I’ve had four books published by university presses. Three were published by Kent State, and one by LSU. Consequently, I feel qualified to share a few thoughts.
The advantage of a university press is that they don’t have to make a profit. This means that they have the luxury of being able to publish things that most commercial publishers wouldn’t touch with a ten-foot pole. Some of these books are very good. Many of them are books that nobody in their right mind would ever consider reading. Many university presses publish stuff that’s written by professors for professors, and those professors are the only ones who will ever read the books. Clearly, there’s a niche in the marketplace for that.
However, all of this has many very significant downsides.
First, and foremost, is the pricing issue that I mentioned the other day. Because they don’t need to make a profit, they can get away with charging absolutely outrageous prices for things. If a commercial house charged those prices, they’d be out of business in no time flat. As an example, the first book of mine published by Kent State was a collection of letters by a sergeant of the 6th Pennsylvania Cavalry titled We Have It Damn Hard Out Here. It’s not a long book, only 175 pages. Yet Kent State slapped an outrageous price of $35 on it in 1999. There’s no doubt that that hurt sales. One of the criticisms of it on Amazon says, quite specifically, “I expected more for my $35.” Honestly, I can’t really blame the customer for saying that. That book should have cost a LOT less.
Second, although they can charge ridiculous prices, the university presses often cut corners in ways that detract from the overall quality of a book. I pulled my next book–a study of the March 10, 1865 Battle of Monroe’s Crossroads–from Kent State for a very specific reason. I wanted 26 maps and had accumulated about 50 photos. KSU said 10 maps and no more than 25 photos, and I said no. I terminated the contract because I was not willing to compromise on a book where I had a very clear vision of what I wanted it to be. In my mind, the map study and the photos–several of which have never been published before–really make the package complete. I don’t get that attitude. If you’re going to charge outrageous prices, at least give the public something in return.
Next, university presses can take an unreasonably long time to get stuff published. LSU published one of my books in 2002. I submitted the manuscript in 1999. For the record, it took them nearly THREE years to get the book out. Then, they slapped a $36.95 price on a 240 page book, just to add insult to injury. Since they’re not in business to make a profit, there is no sense of urgency. They get around to things when they get around to them. That’s extraordinarily frustrating.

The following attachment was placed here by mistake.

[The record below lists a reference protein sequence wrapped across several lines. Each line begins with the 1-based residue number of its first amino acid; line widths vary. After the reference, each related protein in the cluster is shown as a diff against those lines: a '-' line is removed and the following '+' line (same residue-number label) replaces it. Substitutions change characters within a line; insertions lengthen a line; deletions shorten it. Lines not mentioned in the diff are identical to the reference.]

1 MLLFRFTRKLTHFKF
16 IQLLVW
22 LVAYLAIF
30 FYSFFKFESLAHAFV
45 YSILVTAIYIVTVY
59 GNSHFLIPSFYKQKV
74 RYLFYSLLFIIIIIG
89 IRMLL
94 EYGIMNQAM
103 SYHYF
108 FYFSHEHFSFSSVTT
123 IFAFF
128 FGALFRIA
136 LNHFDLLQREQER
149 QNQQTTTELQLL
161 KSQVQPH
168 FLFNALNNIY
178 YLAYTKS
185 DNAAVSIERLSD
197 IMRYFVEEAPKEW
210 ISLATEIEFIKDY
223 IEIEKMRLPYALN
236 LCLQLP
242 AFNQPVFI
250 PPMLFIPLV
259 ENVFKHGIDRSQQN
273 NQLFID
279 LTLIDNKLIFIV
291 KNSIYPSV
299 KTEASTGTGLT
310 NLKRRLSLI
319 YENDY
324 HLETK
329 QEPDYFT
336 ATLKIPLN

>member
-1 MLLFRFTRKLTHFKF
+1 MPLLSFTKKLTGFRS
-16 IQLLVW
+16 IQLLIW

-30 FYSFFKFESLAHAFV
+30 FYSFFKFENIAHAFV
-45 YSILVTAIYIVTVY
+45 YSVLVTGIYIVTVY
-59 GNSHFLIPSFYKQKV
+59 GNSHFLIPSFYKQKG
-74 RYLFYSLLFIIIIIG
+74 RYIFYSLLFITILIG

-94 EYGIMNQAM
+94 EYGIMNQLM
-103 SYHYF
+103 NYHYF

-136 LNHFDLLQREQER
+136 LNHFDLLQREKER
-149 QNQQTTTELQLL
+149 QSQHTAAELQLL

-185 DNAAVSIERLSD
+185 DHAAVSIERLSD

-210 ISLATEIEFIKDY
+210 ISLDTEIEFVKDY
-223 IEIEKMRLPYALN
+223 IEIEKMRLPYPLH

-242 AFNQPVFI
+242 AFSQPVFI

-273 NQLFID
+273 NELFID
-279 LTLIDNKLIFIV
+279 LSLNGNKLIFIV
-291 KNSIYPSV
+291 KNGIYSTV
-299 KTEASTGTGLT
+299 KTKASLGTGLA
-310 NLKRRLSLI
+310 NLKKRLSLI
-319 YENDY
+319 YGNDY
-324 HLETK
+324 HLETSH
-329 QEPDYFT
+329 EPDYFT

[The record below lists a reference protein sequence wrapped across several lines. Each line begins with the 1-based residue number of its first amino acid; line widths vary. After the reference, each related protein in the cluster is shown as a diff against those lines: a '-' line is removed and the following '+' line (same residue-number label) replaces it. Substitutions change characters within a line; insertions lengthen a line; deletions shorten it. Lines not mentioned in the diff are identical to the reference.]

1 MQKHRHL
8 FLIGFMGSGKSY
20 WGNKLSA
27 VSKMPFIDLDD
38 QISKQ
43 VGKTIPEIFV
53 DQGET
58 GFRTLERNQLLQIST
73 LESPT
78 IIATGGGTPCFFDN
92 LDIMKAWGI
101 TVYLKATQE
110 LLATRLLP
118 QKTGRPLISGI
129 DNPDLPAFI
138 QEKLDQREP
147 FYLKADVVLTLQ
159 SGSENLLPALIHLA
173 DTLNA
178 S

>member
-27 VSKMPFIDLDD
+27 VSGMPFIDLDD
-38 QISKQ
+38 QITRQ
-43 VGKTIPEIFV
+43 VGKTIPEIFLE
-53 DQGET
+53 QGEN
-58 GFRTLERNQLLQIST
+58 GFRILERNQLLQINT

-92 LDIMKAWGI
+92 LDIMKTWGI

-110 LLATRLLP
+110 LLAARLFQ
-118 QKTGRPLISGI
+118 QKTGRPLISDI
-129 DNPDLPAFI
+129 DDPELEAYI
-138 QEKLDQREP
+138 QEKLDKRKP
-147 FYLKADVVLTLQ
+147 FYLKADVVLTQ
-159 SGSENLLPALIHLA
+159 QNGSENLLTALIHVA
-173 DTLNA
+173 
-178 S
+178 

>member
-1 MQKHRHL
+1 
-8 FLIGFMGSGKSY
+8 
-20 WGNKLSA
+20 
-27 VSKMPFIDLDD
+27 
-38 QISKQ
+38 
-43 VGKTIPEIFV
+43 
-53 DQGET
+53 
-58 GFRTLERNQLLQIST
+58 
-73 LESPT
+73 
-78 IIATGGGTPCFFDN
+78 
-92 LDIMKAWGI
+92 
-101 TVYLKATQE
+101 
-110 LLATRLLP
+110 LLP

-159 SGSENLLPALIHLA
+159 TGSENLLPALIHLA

Some of them publish some pretty crappy books. Mercer University Press has done some pretty good books. But they’ve also done some real stinkers. Last year, Mercer published a book on Sherman’s Carolinas Campaign by a guy named Broadwater. The name of prominent Confederate general Lafayette McLaws is spelled “McClaws” throughout the entire book. There is not a single map. Have you ever tried to understand a complicated, large battle like Bentonville without a single map? Yeah, right. Concisely stated, this book stinks. Take a look at the review I wrote of it that was published in Civil War News. Here’s an example of a bad book that was overpriced and which never should have been published. It embodies pretty much everything that I hate: poor production, no maps, lots of errors, lousy scholarship, etc., etc. Just because it’s a university press product doesn’t mean it’s worth owning.
Finally, we come to the issue of marketing. Because there’s no profit motive, the marketing effort can often be awfully lame. LSU and the University of North Carolina are the only two academic presses that do any marketing at all. Kent State’s marketing efforts are stunningly lame. I can count the books I’ve sold through Kent State on about three hands. Unless you’re Gordon Rhea, don’t bother with a university press if you’re interested in selling books.
Being published by a university press used to be very important to me. Publication by a university press instantly bestows credibility upon an author. Since I’m an amateur, establishing credibility was very important to me early in my career, and I’m glad that my second book was published by a university press. At this point, I think I’ve established myself, and other than a single project which I promised to a friend, I doubt I will ever do another university press book again for all of the reasons stated herein.Scridb filter